In just four years, Victorian farmer, Lawrence Richmond, has slashed operating costs by 37 per cent by implementing no-till across 7000 hectares of farmland he manages in Ukraine.
While it helps that the farmland he manages is made up of rich black soil comparable to Australia’s best, and one block is just 10 kilometres from the port of Odessa, the efficiencies he has helped drive show the potential of Black Sea grain profitability.
In spite of calamities resulting from war and politics, geomorphology has handed Ukraine a special place; its rich, black soils constitute more than 12pc of Europe’s total arable land, are highly productive and the region has a favourable climate for cropping.
The task of the agribusiness manager is to fine-tune the potential. Mr Richmond said the soils had capacity to hold 240 millimetres of plant-available moisture in the top metre of the profile. The farms retained all stubble, nothing was burnt and soil carbon rates were boosted along the way.
“We soil test each field each year and have a custom fertiliser regime for every field,” he said.
Every aspect of production is benchmarked.
“The input costs across all crops have been cut by 37pc by adopting no-till farming methods. With labour and tractor hours cut, fuel consumption has decreased from 92 litres per hectare to 19 l/ha.”
Crops planted have been rationalised down to wheat, oilseed rape, barley and sunflower. Cereals seeding rates have been lowered as they now aim to establish around 200-300 plants per square metre for optimum yield, compared with 600 plants previously.
The cost of growing wheat on these farms is around US$80/metric tonne, including overheads.
Research and extension
Mr Richmond said the potential was great as research and extension had been neglected for 20 years, which was both a cost and an opportunity for broadacre in Ukraine.
“Genetic gain alone might bring a 15 to 20pc yield improvement from breeding enterprises,” he said.
Cereals seed sown is sourced locally, and the oilseeds planting seed is from international commercially-bred varieties.
Part of the toolbox available includes a herbicide-resistant variety of sunflower seed, which, along with pre-emergent herbicides, negates the need to cultivate before planting.
One farmer’s path
Around the fall of the single-desk marketing of Australian wheat in 2008, Mr Richmond was looking for a partnership for overseas wheat sales from his Victorian farm.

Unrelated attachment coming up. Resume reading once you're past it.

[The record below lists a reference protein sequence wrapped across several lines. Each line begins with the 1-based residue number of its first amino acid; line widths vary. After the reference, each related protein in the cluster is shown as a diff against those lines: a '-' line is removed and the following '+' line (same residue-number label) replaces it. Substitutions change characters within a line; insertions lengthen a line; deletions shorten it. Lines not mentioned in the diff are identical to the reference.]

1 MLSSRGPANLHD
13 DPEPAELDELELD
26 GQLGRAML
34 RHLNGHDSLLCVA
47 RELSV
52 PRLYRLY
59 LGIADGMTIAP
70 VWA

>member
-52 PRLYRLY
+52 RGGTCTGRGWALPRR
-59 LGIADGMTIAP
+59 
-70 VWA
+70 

He fell into his current management role in Ukraine through a two-year series of chance meetings which starting around 2010, the first with a Singapore-based grain trader.
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Mr Richmond’s new contacts were impressed with their visit to the 8000-ha operation he ran in south-west Victoria, and soon asked him to undertake due diligence on a farm in Ukraine in which they had an interest.
Mr Richmond seized the opportunity and made a farm business plan for them, but when he realised his recommendations were not being wholly implemented, he decided to spend more time there to help put into practice his knowledge of no-till farming systems as well as bridge the gap in communication and cultures.
He currently works outside Australia, mostly in Ukraine, for around seven months per year.
Ukraine does not rely on a centralised bulk-handling system.
Mr Richmond said the farms he managed had elevators, and cleaning, drying and storage capacity for around 20,000 tonnes.
Liquidity in the form of product in silo is more versatile for this agribusiness than currency in the bank so, in conjunction with their Singapore parent company, they sell grain when they need cash and otherwise hold it in storage.
Their grain storage is their bank.
Proximity to a container port gives them the opportunity to pack shipping containers on-farm and export direct.
Whole sunflower seed from Ukraine has a 25pc export tax imposed, so the enterprise toll-crushes seed and exports the products to China and India.
Message for Australia
Ukraine wheat-growing enterprises will continue to increase profitability.
Consumers of Ukrainian wheat are figuring out how to blend with wheats from other origins to fit their requirements.
“As they are using more wheat from the Black Sea, they are getting more used to handling Ukrainian wheat. Moisture content is higher and flour yield might not be quite as high, but at the end of the day it’s just a question of price,” Mr Richmond said.
He has identified Australia’s strategy in response to the rise in cheaper competitor wheats from countries like Ukraine needs to focus on Australia’s clean, green image, and adding value into the middle-income Asian market.
Ukraine at a glance
- Ukraine has about one-third of the world’s black soils
- 75pc of Ukraine’s total area is high-quality black soil
- Ukraine has 33 million hectares of arable land, the most of any country in Europe
- 300,502 people in Ukraine work in cropping
- Ukraine cropping has a profitability of 29pc
Visits – Black Sea Crop Tours, operated by Mike Lee, conducts five trips per year to the region.